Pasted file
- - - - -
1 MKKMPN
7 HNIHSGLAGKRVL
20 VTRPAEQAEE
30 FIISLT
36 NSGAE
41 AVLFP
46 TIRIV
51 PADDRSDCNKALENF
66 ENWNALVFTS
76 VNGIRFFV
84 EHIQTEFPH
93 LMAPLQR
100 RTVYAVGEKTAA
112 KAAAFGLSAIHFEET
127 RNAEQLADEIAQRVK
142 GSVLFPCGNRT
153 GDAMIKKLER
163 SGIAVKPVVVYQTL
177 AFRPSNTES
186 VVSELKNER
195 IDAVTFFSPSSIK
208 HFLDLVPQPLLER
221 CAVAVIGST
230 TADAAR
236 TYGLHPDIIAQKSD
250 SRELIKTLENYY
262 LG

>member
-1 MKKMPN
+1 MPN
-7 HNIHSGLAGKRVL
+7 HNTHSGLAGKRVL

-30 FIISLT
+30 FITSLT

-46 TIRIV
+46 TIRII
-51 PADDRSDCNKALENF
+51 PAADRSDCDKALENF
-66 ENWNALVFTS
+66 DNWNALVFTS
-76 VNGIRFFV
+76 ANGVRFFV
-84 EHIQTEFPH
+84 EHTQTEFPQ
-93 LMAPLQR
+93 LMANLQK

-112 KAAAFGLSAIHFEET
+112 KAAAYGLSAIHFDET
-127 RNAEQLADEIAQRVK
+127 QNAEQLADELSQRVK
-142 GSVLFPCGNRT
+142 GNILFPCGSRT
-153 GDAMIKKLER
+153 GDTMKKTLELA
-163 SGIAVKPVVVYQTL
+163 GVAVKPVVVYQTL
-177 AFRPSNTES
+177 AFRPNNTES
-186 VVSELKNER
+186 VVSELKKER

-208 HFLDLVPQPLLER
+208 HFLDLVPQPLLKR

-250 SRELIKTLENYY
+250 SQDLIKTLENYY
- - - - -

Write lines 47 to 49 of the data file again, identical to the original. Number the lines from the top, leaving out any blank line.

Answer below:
-112 KAAAFGLSAIHFEET
+112 KAAAYGLSAIHFDET
-127 RNAEQLADEIAQRVK